I Way Tie Up On Capitol HillCatherine Arnst
If there is one thing most Republicans and Democrats agree on, it's the need to reform the nation's 60-year-old telecommunications law. There's little argument that the rules limiting competition in the converging worlds of telecommunications, entertainment, and information--a $1 trillion industry--must be reformed if the U.S. is to lead the way onto the Information Superhighway. So telecom legislation should be a sure thing, right?
Well, maybe not--because of partisan infighting. Consider what happened last year: The House, after six months of negotiations, passed a bipartisan deregulation bill by a 423-to-5 vote. Then, a month before the November elections, Senator Ernest F. Hollings (D-S.C.) killed the measure--after Senator Bob Dole (R-Kan.) added a list of "nonnegotiable" demands favoring regional Bell operating companies (RBOCs).
The mood on Capitol Hill is even more intensely partisan now, which makes ironing out the divergent Democratic and Republican approaches dicey. "People want to vote for competition," says Scott Cleland, an analyst at Washington Research Group, a unitc of Mabon Securities Corp. "But we don't know if, in three to five months, the Democrats and Republicans will be on speaking terms."
GOP POWWOW. The bickering is derailing a lot more than the legislative process. Regulatory uncertainty is depressing telephone stock prices, holding up decisions on billions of dollars worth of I-way investment, and slowing the rollout of such consumer goodies as interactive TV and a choice of local carriers. Plus, industry studies estimate deregulation could create up to 4 million jobs. "Every day that this act is not updated is a missed opportunity for us," says Jamie DePeau, Washington spokesperson for Nynex Corp. "We're very anxious."
No wonder. Party intrigue is already overshadowing lawmaking. On Jan. 19 and 20, CEOs of many big phone companies met privately with House Republicans: No Democratic lawmakers were invited. And the Senate Commerce Committee scheduled only Republican witnesses--Dole among them--at a Jan. 9 telecom hearing. As for the Democrats, Representative John D. Dingell (D-Mich.) reintroduced last year's bill on Jan. 4 without first discussing it with Thomas J. Bliley Jr. (R-Va.), chairman of the House Commerce Committee, which oversees telecom legislation. "These kinds of things are bound to cause political differences," says H. Brian Thompson, CEO of LCI International Inc., a long-distance carrier.
Nonetheless, vows Larry Pressler (R-S.D.), chairman of the Senate Commerce Committee, Congress will pass a bill by July 4. To industry skeptics, that seems impossible. Even Gary W. McBee, upbeat chairman of the Alliance for Competitive Communications, the RBOC lobbying group, admits Pressler has "a pretty eptimistic timetable." Pressler dismisses those who say deregulation will again fall prey to infighting. "All I will say is this: The train is leaving the station. We welcome you on board."
ANATHEMA. The big stumbling block is timing on market entry. Last year's bill would have opened local calling to competition immediately, while keeping the Baby Bells out of long distance and cable TV until there was some measurable erosion of their local monopolies. Such an approach is anathema to the RBOCs, which argue that long-distance carriers could hold them up for years with legal challenges. They want a "date certain" on which they are free to enter unregulated industries, no matter how much local competition really exists.
Republicans, who are generally allied with the Bells, favor the date-certain concept. A Senate Republican statement of telecom principles calls for local competition immediately, with the Bells allowed into long distance on Jan. 1, 1998--no matter how big their local market share. If an RBOC can prove significant competition in its market before 1998, it will be able to apply to enter long distance just one year after the bill is passed.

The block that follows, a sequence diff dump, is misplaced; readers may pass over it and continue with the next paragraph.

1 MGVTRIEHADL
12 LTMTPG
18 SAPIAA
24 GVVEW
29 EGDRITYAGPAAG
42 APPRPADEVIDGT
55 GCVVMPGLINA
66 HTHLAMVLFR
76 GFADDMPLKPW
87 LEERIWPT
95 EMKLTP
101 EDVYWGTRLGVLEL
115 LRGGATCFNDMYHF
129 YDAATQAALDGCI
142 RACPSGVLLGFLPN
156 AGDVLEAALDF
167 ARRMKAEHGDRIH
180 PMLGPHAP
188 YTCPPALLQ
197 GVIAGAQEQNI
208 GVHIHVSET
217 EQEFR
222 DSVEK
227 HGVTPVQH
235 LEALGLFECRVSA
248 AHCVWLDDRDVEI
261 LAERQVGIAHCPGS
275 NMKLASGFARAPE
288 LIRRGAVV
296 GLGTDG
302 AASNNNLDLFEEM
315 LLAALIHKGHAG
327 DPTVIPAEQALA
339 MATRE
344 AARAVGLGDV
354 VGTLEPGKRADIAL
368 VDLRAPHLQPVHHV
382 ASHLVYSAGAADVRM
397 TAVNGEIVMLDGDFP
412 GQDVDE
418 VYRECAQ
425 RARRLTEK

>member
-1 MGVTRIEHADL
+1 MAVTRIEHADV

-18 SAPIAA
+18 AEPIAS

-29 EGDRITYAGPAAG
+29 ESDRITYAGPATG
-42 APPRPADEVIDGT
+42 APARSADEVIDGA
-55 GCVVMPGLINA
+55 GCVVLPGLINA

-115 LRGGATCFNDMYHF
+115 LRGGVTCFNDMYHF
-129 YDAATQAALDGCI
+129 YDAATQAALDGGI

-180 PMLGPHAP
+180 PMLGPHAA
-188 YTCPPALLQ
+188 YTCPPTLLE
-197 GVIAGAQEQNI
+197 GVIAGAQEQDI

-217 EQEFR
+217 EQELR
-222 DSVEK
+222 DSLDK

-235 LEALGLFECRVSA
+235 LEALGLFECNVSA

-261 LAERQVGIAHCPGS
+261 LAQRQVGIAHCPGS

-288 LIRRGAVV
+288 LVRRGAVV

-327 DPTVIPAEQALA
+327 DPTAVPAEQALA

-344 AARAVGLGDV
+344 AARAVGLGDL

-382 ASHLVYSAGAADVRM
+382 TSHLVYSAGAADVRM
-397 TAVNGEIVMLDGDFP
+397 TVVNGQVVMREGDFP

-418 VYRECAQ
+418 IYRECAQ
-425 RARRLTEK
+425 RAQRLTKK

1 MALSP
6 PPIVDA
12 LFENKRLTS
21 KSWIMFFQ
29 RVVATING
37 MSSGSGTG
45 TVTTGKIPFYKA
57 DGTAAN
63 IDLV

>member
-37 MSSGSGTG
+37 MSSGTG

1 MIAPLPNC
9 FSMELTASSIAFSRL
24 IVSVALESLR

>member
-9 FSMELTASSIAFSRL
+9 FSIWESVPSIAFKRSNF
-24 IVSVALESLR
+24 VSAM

Democrats, siding with long-distance carriers, fear this laissez-faire approach would allow the Bells to use their monopoly power to subsidize entry into the long-distance market while blocking local access. That wouldn't be hard to do, the theory goes, because the Bells own the "final mile"--connections to home or office--of more than 90% of America. That's why Vice-President Al Gore, although a deregulation booster, warns that "the game should not begin on some arbitrary date without rules at all--on the mistaken assumption that a calendar can replace a rule book."
COMMON GROUND. Expect clashes over cable deregulation, too. Some Republicans, including Senate Majority Leader Dole, want to repeal the 1992 Cable Act, with its tough rate regulation. But Democrats are likely to dig in their heels. The law, which the Federal Communications Commission estimates has saved consumers some $3 billion, is popular with voters.
The two parties have one patch of common ground: Both support federally mandated guarantees of universal service--requiring that cheap phone service be available to rural regions and the poorest consumers, subsidized by the entire industry.
So it's nail-biting time. Industry sources say the closed-door meetings with Republican lawmakers did not move the process ahead but did give all sides an opportunity to air views in a nonconfrontational setting. And J. Michael Brown, AT&T's vice-president for federal legislation, thinks the Republicans are not being exclusionary--they are merely trying to coordinate their views before reaching out to the Democrats. "I do think that in the end we will see a bipartisan effort again as we did in 1994," he says.
Such an effort might pay off for everyone. Just look what competition did for the folks at AT&T, says Thompson of LCI: "Since 1984, they've lost 40% of their market share, their rates came down 60%--and they didn't miss a single quarter of increasing revenues."